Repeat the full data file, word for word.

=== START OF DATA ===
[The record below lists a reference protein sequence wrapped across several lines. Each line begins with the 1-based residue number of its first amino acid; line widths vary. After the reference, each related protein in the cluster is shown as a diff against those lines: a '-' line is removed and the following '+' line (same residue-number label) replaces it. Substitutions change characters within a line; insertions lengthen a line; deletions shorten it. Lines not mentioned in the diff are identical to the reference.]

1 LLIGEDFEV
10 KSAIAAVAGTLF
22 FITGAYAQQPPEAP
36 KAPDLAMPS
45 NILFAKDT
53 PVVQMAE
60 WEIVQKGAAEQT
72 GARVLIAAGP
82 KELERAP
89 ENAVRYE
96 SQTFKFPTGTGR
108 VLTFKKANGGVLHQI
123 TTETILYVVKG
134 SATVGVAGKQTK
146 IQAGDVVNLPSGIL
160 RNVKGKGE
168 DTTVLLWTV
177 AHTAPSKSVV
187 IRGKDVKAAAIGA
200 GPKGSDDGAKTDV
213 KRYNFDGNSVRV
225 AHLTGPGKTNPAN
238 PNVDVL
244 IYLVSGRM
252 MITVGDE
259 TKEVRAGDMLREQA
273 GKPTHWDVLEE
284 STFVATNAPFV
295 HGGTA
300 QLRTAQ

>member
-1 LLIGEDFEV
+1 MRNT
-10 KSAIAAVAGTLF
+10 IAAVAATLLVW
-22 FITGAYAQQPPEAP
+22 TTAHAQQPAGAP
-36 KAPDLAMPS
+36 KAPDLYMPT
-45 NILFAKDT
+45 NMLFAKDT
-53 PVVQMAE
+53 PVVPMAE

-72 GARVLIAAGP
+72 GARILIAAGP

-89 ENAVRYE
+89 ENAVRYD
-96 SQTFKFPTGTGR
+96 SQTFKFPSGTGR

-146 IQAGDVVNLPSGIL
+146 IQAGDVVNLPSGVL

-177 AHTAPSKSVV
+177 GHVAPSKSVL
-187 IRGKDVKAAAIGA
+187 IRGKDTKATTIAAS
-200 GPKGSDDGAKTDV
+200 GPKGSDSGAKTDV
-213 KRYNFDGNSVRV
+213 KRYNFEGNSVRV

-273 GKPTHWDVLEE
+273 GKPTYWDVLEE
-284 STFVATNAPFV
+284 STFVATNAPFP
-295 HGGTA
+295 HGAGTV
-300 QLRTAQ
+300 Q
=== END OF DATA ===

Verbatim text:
[The record below lists a reference protein sequence wrapped across several lines. Each line begins with the 1-based residue number of its first amino acid; line widths vary. After the reference, each related protein in the cluster is shown as a diff against those lines: a '-' line is removed and the following '+' line (same residue-number label) replaces it. Substitutions change characters within a line; insertions lengthen a line; deletions shorten it. Lines not mentioned in the diff are identical to the reference.]

1 LLIGEDFEV
10 KSAIAAVAGTLF
22 FITGAYAQQPPEAP
36 KAPDLAMPS
45 NILFAKDT
53 PVVQMAE
60 WEIVQKGAAEQT
72 GARVLIAAGP
82 KELERAP
89 ENAVRYE
96 SQTFKFPTGTGR
108 VLTFKKANGGVLHQI
123 TTETILYVVKG
134 SATVGVAGKQTK
146 IQAGDVVNLPSGIL
160 RNVKGKGE
168 DTTVLLWTV
177 AHTAPSKSVV
187 IRGKDVKAAAIGA
200 GPKGSDDGAKTDV
213 KRYNFDGNSVRV
225 AHLTGPGKTNPAN
238 PNVDVL
244 IYLVSGRM
252 MITVGDE
259 TKEVRAGDMLREQA
273 GKPTHWDVLEE
284 STFVATNAPFV
295 HGGTA
300 QLRTAQ

>member
-1 LLIGEDFEV
+1 MRNT
-10 KSAIAAVAGTLF
+10 IAAVAATLLVW
-22 FITGAYAQQPPEAP
+22 TTAHAQQPAGAP
-36 KAPDLAMPS
+36 KAPDLYMPT
-45 NILFAKDT
+45 NMLFAKDT
-53 PVVQMAE
+53 PVVPMAE

-72 GARVLIAAGP
+72 GARILIAAGP

-89 ENAVRYE
+89 ENAVRYD
-96 SQTFKFPTGTGR
+96 SQTFKFPSGTGR

-146 IQAGDVVNLPSGIL
+146 IQAGDVVNLPSGVL

-177 AHTAPSKSVV
+177 GHVAPSKSVL
-187 IRGKDVKAAAIGA
+187 IRGKDTKATTIAAS
-200 GPKGSDDGAKTDV
+200 GPKGSDSGAKTDV
-213 KRYNFDGNSVRV
+213 KRYNFEGNSVRV

-273 GKPTHWDVLEE
+273 GKPTYWDVLEE
-284 STFVATNAPFV
+284 STFVATNAPFP
-295 HGGTA
+295 HGAGTV
-300 QLRTAQ
+300 Q